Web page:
ICOM VoicesThe Digital Leap: Museums Adapting to COVID-19 and Beyond
Michael Louis Eulenstein and Dr. Michael H. Faber
Research Assistant at University of Hildesheim, Department 4: Mathematics, Natural Sciences, Economics and Computer Science / President of the International Committee for Audiovisual, New Technologies and Social Media (AVICOM).
A Survey of Digital Strategies in Museums During the Pandemic and the Future of Audience Engagement
The Covid-19 pandemic introduced unprecedented challenges for museums worldwide, forcing them to develop digital strategies to maintain a public presence and engage with audiences. The ICOM-AVICOM/ICOM-MPR (International Committee for Audiovisual, New Technologies and Social Media and International Committee for Marketing and Public Relations) Solidarity Project Report, conducted in cooperation with ICOM Germany, investigated the digital approaches adopted by 173 museums from 51 countries across all continents. This article discusses the findings of this comprehensive study, and the potential impact on public relations and audience development in the digital era for small and medium-sized museums.
During the pandemic and subsequent lockdowns, museums faced the challenge of maintaining a connection with their audiences. Many museums had an online and social media presence before 2020, but Covid-19 made them actively expand their digital offerings, introducing new formats such as podcasts, digital guided visits, and online mediation. These initiatives were aimed at bridging the physical distance and enabling museums to stay in touch with the public.
The survey aimed to understand how museums leveraged their websites and social media platforms to sustain or intensify their public presence and address not only the pandemic but also other events of public concern. Key questions focused on the types of new formats and communication channels developed, the visual language employed to engage audiences, the long-term sustainability of these new digital initiatives, and the strategies employed to differentiate each museum’s online profile from others.
The study’s methodology involved the development of the MuseumMatrix, an evaluation tool consisting of five main categories: informativeness, relevance, platform suitability, visitor-oriented, and sustainability. Each category consists of numerous criteria, with a point system in which institutions are able to earn up to 100 points in each category. The MuseumMatrix® was designed by Matthias Henkel[i] as an evaluation tool for the museum sector to record data for further analysis. It is a tool created to promote museums in the age of increasing audience orientation and it can help evaluate and guide the digital transformation of museums, enabling them to remain relevant for their diverse audiences. During the survey, the primary purpose of the tool was to illustrate the digital performances of the museums and to present the results graphically. For example, the Fondation Beyeler (figure 1) scores 92 out of 100 in the category ‘Informative’. It provides a mission statement (10 points) and up-to-date information on the current exhibition (20 points). It also displays opening and closing times (5 points) and hygiene measures (10 points). In the category ‘Relevance’, the museum scores 75 out of 100 points. It addresses relevant topics such as ecology, migration, diversity, mental health, and demographics (10 points). However, it does not have a Covid-related exhibition (0 points). In the category ‘Platform suitability’, it scores 79 out of 100.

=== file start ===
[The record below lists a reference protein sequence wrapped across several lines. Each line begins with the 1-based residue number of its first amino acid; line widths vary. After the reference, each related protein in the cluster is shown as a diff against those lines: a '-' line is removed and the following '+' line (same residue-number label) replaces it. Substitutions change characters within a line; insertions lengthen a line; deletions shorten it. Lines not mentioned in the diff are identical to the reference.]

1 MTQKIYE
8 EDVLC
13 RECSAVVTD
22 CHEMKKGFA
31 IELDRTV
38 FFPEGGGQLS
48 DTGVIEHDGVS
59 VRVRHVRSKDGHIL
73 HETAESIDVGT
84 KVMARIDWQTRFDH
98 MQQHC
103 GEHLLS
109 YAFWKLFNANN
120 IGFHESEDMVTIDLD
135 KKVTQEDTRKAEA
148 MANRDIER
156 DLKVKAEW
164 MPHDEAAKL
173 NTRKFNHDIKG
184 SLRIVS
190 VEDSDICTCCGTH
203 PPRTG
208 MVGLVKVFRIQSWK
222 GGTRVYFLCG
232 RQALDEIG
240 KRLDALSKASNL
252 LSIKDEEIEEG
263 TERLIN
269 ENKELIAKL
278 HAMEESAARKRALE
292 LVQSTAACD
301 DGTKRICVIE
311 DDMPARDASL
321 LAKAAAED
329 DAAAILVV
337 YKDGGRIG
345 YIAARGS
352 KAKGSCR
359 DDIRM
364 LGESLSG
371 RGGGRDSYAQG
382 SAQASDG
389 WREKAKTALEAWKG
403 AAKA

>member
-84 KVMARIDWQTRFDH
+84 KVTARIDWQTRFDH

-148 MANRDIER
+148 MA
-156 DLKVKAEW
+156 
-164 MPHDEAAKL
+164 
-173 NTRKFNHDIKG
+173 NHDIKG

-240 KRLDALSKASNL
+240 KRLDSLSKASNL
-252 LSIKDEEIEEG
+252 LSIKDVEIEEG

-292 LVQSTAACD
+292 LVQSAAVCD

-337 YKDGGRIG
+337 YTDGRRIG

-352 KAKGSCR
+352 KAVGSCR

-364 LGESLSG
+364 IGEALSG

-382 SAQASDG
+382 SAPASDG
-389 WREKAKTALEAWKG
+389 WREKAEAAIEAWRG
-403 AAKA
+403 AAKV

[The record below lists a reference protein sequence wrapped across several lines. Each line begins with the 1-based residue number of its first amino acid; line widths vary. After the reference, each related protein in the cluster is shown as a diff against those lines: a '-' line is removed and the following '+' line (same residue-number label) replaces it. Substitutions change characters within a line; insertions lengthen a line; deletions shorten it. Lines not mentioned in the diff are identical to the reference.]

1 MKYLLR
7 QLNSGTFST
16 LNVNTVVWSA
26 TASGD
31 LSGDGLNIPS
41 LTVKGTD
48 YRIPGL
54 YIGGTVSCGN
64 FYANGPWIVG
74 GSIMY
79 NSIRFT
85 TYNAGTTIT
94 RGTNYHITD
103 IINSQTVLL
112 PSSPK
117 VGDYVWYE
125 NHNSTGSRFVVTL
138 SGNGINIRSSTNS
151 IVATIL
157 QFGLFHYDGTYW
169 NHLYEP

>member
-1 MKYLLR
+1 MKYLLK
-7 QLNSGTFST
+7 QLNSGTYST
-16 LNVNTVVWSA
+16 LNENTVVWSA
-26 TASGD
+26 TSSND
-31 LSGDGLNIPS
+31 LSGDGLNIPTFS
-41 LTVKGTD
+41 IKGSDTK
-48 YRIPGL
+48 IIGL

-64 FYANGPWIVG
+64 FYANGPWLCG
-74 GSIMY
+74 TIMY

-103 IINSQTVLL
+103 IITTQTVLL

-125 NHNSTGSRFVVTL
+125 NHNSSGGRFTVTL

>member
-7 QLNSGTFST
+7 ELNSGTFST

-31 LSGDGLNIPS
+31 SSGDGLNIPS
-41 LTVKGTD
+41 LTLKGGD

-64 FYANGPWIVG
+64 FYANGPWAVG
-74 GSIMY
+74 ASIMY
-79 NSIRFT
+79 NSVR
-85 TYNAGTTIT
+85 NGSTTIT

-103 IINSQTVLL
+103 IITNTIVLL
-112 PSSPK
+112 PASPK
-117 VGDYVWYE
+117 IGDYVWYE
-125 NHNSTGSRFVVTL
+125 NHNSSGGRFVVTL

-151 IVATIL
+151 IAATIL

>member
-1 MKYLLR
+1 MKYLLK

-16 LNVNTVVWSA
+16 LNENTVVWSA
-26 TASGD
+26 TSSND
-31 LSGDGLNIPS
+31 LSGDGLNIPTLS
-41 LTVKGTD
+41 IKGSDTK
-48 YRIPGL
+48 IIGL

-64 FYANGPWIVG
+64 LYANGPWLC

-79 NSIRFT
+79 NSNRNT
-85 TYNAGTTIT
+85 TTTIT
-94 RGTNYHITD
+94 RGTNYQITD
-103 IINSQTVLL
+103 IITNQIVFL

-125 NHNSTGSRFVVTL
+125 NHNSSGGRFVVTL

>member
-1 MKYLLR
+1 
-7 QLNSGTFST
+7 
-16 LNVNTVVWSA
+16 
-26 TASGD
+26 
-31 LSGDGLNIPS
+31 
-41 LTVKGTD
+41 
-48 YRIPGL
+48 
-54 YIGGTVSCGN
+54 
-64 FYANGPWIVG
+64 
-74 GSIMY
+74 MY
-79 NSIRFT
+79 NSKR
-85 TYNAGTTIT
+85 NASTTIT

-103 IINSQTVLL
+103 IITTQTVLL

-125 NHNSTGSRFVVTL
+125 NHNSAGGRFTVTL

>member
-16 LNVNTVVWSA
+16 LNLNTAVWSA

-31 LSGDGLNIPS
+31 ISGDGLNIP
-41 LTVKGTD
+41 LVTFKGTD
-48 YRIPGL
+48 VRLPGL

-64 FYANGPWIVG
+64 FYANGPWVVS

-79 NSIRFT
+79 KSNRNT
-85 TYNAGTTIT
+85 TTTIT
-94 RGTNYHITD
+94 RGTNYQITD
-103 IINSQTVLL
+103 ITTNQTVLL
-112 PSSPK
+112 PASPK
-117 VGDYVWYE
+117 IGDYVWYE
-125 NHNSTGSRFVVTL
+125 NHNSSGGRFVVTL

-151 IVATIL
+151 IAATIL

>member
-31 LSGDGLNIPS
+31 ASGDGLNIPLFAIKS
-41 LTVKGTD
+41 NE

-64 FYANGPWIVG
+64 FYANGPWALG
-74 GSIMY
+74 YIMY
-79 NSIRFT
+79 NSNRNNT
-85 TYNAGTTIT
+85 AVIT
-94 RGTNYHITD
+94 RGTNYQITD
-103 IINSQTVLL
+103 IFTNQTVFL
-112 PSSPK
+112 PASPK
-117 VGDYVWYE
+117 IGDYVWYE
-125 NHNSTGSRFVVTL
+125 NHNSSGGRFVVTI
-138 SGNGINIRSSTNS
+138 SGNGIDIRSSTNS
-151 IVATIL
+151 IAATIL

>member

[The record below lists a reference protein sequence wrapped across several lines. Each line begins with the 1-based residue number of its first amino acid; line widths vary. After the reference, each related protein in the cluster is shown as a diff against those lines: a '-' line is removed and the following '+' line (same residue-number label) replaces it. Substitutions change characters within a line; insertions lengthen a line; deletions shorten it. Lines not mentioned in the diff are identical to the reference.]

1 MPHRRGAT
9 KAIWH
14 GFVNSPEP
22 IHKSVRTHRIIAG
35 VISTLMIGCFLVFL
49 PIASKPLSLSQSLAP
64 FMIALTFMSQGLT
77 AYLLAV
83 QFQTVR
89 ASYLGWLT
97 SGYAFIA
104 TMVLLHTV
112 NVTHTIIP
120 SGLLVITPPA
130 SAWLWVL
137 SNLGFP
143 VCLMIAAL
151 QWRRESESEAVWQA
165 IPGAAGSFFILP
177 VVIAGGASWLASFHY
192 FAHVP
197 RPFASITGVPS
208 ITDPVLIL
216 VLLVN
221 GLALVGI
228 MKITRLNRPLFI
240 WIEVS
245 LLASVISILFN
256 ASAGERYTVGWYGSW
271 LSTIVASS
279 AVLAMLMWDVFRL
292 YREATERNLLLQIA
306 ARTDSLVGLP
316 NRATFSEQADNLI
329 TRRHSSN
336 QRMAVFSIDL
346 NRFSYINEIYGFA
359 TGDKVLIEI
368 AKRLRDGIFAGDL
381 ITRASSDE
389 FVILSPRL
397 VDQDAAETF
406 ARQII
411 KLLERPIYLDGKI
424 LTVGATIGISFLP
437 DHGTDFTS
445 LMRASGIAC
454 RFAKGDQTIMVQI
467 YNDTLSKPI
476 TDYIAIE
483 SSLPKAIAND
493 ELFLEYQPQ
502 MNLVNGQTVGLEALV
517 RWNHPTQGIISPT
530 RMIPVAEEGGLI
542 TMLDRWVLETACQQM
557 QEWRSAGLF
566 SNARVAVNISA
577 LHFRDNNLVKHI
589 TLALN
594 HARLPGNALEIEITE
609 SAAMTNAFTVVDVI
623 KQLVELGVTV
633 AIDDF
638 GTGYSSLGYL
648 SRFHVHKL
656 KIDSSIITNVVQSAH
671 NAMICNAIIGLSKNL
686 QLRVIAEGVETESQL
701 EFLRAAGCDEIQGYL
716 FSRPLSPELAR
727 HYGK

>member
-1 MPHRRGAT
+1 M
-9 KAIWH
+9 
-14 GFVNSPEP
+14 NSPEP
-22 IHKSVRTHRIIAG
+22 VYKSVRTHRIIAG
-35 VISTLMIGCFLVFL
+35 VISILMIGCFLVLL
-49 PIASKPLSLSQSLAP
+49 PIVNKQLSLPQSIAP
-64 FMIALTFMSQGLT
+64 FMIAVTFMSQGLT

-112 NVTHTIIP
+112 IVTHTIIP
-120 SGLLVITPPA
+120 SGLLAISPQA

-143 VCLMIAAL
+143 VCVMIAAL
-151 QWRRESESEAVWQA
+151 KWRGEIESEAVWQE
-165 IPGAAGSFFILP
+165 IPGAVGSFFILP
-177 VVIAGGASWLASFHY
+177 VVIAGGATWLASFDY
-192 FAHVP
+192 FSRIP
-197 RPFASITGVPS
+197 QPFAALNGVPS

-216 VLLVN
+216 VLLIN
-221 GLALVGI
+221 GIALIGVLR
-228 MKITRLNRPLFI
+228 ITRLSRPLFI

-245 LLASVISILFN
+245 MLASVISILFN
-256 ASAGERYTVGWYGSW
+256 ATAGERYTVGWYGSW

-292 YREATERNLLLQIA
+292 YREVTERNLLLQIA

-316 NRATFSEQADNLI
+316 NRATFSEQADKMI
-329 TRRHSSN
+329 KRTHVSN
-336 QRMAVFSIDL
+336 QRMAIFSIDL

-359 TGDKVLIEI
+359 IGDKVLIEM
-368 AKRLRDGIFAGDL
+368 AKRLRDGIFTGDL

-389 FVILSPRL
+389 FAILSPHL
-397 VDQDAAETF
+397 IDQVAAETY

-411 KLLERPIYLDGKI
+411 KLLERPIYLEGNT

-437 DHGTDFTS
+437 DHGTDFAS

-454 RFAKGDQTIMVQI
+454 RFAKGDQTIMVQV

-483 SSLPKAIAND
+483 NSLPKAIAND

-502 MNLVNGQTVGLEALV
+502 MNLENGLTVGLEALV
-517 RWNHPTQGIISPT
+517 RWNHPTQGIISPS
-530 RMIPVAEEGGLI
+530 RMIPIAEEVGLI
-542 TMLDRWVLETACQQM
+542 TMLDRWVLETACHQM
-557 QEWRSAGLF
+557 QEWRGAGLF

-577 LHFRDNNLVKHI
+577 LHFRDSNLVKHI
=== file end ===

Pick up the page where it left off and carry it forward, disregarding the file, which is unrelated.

The Fondation effectively uses social media platforms like Facebook, Instagram, Twitter, and YouTube (8 points each). It also has a search bar (5 points) and contact information available (5 points). The museum scores 64,5 out of 100 in this category ‘Visitor-Oriented’. It offers educational programs for all age groups (10 points) and brings the exhibition closer to visitors through guides, experts, and witnesses of the time (13 points). However, it does not have media material available on the website (0 points). In the category ‘Sustainability’, the Fondation scores 90 out of 100. It has a clear recognizable corporate design (10 points) but lacks features like media coverage material (3 points) and responsiveness and interaction on social media (1.5 points).